What is an allegory? Have students research and define this term. Students can discuss stories that they have read that may be considered allegories. What characteristics of these stories make them allegories? Remind students that some artwork is designed as an allegory. Have students view multiple pieces of artwork and determine if they think a story is being told. If so, what is the possible story?
Students research the German artist Peter Paul Rubens, his life and style of artistry. What characteristics of his work are unique to the time period in which he lived? What is he best known for? What style(s) is he best remembered for? Organize research into an electronic presentation for small group or individual viewing. Students can audio-tape their accompanying speech and comments to this file.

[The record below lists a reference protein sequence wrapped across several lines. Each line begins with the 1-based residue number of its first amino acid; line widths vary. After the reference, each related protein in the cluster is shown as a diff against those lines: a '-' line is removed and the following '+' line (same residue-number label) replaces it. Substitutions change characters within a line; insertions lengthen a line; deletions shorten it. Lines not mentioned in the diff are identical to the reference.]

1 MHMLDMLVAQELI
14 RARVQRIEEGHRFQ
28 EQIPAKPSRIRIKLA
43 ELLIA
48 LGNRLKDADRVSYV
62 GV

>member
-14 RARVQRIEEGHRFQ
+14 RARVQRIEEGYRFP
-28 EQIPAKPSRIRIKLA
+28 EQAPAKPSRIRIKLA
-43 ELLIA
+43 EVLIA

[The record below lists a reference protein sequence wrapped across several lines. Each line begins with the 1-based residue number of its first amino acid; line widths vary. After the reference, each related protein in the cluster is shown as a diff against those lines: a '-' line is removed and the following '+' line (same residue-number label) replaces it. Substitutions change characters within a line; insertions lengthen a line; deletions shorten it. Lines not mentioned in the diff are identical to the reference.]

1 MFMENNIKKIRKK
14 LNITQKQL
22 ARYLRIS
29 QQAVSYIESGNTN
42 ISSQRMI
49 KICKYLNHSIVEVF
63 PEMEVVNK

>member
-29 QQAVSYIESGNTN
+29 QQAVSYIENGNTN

Peter Rubens is remembered for his portraits, as well as his allegories. To create a formal portrait in the manner of Rubens, begin with a picture of someone close to you dressed in his best clothes. Use Crayola Tempora Paints to paint your portrait. Focus mainly on the person you are painting, while adding a background that is minimized. Take a digital photo of your portrait and upload it to a classroom file. Write a summary of your work and the message you wished to convey in your artwork. Audio-record your summary and attach this file to your digital photo.
With a partner, students write an original, creative story. Students next create an allegorical painting based on this story. In the classroom, these finished paintings can be displayed with the intended stories attached to the back of the artwork. Students view each allegorical painting and attempt to unveil the story attached to the artwork. The viewers stories can then be compared to the creative writing of the artists.